I used to write in journals a lot, but I burned most of them because some of them had things about my parents that I dont want my kids to know about my childhood. But i figure they could read the stories I wrote, and see the scary pictures! Most of them are decent, except the first picture of me and my husband together as teenagers. We were 16 & 17 extremely drunk, beer bottles in hand, dad smoking a cig, and us under the covers of a friends bed... Though you cant tell we were clothed and both still virgins lol!

kisse... kisses5050

 sounds like you are bragging to me...

Valerie Marie Carter

after 5 kids, 3 grown, honesty has always been the best policy. Eventually they grow up and are young adults like you were who make the same stupid mistakes. They are more forgiving then we are judging ourselves.

Megan Marie Woods

My mother always kept her journals and memories in a box on the top shelf of her closet. I never had the curiosity to go into my Mother's personal belongings. I think it goes back to how you raise your child. She shouldn't be snooping around in your personal belongings, therefore she shouldn't be embarrassed by who you previously were. :)

the4m... the4mutts

I was a stripper. And there is not evidence of said pre-child employment, but I wouldn't hide it if my kids were to ask, or if it needed to be used as a story/lesson for them when they're older.

I am not ashamed of my past, at all. And unless you were and are still living some addiction fueled lifestyle, then there is no reason to be ashamed. Use it as a teaching tool when your kids start acting out.

But I do have to say, I agree with kisses ^^^, this just sounds like a brag blog, and using the "what if my kids find out?" As an excuse to put it all in one spot.

Christine Armington

I was just having this same conversastion with myself a few weeks ago!! I came across some of my writings and other memorabilia and while I know it is safe for now and my kids will not find it, I suddenly realized I am going to die someday and they are going to go through all of my things!!! **PANIC** But then I realized, while it is an age appripraite and slightly red-acted version, they already know most of this. I have never been dishonest with my kids about who I was in the past, I hold out the hope that they will take some kind of wisdom from my mistakes so as to avoid them.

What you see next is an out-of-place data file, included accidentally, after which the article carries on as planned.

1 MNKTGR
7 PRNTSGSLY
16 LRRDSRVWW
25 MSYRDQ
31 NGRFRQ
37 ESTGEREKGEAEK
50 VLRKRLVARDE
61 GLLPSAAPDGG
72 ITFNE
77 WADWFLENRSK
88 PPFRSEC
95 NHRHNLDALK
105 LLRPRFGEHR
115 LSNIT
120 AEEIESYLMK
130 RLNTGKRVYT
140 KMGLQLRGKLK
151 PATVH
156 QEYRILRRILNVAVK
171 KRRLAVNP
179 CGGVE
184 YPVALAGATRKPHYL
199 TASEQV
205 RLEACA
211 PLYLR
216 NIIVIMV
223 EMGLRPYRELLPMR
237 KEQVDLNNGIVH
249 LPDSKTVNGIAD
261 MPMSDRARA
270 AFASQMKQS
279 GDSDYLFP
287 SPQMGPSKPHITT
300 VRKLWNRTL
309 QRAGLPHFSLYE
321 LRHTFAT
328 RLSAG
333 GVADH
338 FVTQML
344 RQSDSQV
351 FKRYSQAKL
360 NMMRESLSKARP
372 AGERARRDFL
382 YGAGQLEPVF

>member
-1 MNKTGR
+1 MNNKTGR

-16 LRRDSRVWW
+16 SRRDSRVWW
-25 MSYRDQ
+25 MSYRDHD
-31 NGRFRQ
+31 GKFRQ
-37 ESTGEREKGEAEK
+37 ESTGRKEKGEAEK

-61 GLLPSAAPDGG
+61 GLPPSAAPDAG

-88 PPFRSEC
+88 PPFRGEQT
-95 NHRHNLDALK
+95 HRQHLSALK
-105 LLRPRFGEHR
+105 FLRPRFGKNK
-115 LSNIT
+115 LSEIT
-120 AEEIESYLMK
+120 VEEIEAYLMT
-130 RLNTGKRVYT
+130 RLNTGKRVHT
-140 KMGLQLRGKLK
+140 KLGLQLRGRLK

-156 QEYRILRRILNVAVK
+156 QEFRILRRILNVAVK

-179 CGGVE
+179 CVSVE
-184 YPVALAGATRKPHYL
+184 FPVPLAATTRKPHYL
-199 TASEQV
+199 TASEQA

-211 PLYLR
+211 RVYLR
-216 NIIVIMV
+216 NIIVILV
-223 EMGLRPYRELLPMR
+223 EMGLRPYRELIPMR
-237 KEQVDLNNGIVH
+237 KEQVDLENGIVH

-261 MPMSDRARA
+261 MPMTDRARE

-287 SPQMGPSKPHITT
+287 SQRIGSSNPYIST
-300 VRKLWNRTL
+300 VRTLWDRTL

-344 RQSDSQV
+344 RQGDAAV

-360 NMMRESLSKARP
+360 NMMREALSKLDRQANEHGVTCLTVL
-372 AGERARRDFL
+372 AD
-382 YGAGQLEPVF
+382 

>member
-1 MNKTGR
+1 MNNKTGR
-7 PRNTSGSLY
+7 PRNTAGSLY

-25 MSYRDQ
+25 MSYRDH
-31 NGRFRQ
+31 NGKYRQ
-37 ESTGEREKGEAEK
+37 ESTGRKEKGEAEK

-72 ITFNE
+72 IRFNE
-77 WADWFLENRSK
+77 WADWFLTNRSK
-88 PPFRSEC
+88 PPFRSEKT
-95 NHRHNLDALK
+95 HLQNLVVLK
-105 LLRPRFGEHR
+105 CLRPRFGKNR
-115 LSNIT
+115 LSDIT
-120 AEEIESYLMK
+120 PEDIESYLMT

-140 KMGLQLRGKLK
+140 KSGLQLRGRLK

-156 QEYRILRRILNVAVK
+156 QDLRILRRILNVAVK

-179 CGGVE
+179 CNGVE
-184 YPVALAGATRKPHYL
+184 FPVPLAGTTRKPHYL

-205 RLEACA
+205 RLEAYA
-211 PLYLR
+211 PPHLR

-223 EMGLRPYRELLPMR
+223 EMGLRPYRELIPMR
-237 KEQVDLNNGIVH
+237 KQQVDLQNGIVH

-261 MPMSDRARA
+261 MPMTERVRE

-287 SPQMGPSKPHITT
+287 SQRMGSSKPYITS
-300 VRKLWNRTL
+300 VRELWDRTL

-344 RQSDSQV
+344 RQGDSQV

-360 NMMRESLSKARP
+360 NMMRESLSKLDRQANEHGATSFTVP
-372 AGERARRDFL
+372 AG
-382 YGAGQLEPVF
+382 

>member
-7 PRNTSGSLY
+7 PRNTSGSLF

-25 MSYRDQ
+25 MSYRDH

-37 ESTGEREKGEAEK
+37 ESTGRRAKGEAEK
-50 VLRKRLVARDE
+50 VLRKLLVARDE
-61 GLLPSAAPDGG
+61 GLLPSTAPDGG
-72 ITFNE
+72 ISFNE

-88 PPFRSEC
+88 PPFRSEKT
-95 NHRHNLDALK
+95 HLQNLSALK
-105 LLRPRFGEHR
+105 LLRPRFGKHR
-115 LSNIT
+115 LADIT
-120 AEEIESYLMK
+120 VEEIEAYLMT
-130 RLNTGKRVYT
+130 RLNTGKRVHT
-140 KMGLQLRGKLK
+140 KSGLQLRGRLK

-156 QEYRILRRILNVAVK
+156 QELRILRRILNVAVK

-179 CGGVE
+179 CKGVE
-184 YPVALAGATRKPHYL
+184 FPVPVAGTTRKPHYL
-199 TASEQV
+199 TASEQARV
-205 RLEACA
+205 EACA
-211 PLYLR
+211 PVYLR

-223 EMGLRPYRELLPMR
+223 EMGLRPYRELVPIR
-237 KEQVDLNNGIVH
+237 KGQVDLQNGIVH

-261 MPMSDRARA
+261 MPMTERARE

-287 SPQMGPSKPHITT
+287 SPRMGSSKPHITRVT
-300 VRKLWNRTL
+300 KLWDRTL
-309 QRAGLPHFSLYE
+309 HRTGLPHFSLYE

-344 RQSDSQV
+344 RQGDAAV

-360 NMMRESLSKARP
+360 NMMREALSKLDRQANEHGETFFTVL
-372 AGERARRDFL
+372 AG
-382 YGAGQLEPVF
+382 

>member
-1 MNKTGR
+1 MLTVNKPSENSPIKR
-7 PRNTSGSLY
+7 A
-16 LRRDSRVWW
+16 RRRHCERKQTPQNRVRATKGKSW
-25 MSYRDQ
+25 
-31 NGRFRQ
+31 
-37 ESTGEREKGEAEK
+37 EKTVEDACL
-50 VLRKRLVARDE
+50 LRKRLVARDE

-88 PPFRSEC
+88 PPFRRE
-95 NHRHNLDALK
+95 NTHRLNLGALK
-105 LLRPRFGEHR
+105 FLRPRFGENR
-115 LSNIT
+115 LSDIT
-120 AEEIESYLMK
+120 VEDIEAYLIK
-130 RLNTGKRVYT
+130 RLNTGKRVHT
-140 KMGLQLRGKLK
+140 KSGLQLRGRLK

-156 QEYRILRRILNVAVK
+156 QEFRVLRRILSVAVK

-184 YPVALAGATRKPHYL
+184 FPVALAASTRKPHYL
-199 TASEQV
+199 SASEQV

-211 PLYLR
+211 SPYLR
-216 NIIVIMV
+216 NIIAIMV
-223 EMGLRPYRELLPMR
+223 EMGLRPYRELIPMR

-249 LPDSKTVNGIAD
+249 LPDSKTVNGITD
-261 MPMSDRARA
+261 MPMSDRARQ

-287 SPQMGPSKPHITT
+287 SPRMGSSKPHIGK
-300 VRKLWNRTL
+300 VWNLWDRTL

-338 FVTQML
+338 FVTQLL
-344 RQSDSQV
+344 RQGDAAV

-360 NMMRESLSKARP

Amy Jones

Hehe! Well, guess what? The story was just shared on FB, so chances are if they didn't know they probably will shortly in the future!

Happy... Happydad73

You do want your child to find out or you would have already discarded said evidence. The reason so many people keep stuff like that (especially said magazines) is to revel in the glory days.

Lilit... Lilith.23

I was a wild child, my kids are going to be shocked when my mom will tell them stories, i still have my diaries full of random, wild, and mildly sexual thoughts in them, my mom still has my mug shot :/ baaah and all those years my mom kept on telling me not to do things i didntt want my children to find out...bummer for me.